by Nina Schuyler
I headed down the dirt path in my sneakers in the crisp morning air, hoping I’d have the trail to myself, but I saw Rosemary up ahead.
She was short and squat, and her big navy blue puffy coat made her look heavier than she was. With her round face and bouncy black curls, she looked like a chubby doll. Until she opened her mouth.
“I left you three messages yesterday,” she said. Her voice was shrill and demanding and loud, and I wondered for the umpteenth time if she was hard of hearing. Maybe fluid in her ears. I didn’t like her, and she was the main reason why I’d arrived early, so I could walk alone for once and listen to what I wanted to.
“I was busy,” I said.
Rosemary had a band-aid on her chin. I knew she was dying for me to ask about it, but I didn’t want to, though I’d lived long enough to know we are rarely in control of the stories that are flung at us. I thought about the miniature tape recorder in my purse, the cassette tape with the voice I really wanted to hear, but instead, I was walking with Rosemary who was blustering about the check-out clerk at Al’s Pharmacy overcharging her for hand lotion.
“You got to check your receipts,” she said. “That’s what my dear Al always told me, and you know, he’s right.”
“I have better things to do,” I said.
She huffed something about money and how some people in the world had to watch their nickels and dimes.
I picked up my pace, hoping her stubby legs couldn’t keep up. It didn’t take long for her to fall behind me, and I could commune with the Douglas fir, the hemlock. The sun was warming up the land, making it smoke. I put in my ear buds, reached into my pocket, pressed play and there was the voice of my late husband, as if he was walking right beside me. Last night, I happened to end the tape right at the point where he was going on and on about risk/return, how every decision, no matter how big or small, involved a risk and the best way to evaluate what to do was to think about the return. “What’s the cost? Does it take skin off your back or not?” he was telling me. At the end of his life, he had a lot to say about everything, and at times, when he was taping himself, it felt like he was giving a lecture to hundreds of people. He never got the audience he deserved or needed. I’d never tell him this, but I wasn’t listening to what he was saying. It just wasn’t that interesting. I was feeling his rich deep voice vibrate my skull, like a bass guitar player.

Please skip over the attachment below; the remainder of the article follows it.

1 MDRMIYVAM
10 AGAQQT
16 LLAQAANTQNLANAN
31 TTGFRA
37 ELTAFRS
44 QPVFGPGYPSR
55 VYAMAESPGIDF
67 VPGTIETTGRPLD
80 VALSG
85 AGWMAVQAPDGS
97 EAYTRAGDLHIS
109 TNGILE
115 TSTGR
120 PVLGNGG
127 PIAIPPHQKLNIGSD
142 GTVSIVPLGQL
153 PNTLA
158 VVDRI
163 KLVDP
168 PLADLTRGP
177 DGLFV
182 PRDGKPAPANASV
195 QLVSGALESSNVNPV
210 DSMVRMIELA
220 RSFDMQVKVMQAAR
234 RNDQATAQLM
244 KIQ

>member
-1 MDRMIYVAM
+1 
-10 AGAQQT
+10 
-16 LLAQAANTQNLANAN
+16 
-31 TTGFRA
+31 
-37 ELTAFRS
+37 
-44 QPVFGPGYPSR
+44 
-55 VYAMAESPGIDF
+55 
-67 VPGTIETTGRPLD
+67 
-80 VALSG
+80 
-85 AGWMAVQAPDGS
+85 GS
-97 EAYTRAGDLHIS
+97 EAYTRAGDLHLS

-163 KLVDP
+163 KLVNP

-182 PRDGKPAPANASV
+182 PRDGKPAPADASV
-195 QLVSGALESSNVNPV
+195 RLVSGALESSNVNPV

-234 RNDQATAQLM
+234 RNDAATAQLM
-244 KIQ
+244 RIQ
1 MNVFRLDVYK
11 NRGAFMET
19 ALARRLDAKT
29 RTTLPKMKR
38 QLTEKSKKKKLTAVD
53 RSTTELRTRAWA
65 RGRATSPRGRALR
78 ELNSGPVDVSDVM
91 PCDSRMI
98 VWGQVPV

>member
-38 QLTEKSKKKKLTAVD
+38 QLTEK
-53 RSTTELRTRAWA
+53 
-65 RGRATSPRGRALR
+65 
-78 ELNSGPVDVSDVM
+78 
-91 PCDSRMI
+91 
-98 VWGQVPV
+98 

I walked another fifteen yards, then turned it off. I knew what he was going to say next, and frankly, I didn’t want to hear it again. He sometimes got snippy at me, rubbing my face in all my flaws. Not that I blamed him. He was in a lot of pain at the end, and who was I to judge.
I heard Rosemary breathing heavily behind me. She’d lost her husband five years ago and still stumbled around like her heart had been torn out of her. I think that’s what I disliked the most about her. Five hellish years!
“I don’t know if I can make it to the end this time,” she called out. It was two miles out, two back.
Right after Rosemary’s husband died, she had started coming to the pool, swimming in the lane next to mine. I’d said to my husband, “The woman is always complaining about something.” I vowed to learn to flip turn so I didn’t have to hold onto the edge and risk having Rosemary start in again.
Norman had looked at me like I had a smear of jam on my face. “And you don’t? Who are you going to complain to when I’m gone?”
I stood there on the path, the wind blowing my hair around, like it was trying to pick a fight. I pushed play for a second, but then I turned it off. Rosemary was pumping her arms, her face was red, sweaty.
“All right,” I said, as she came up beside me. “Why the hell do you have a band-aid on your chin?”
A small smile came to her eye, and I braced myself for what was coming.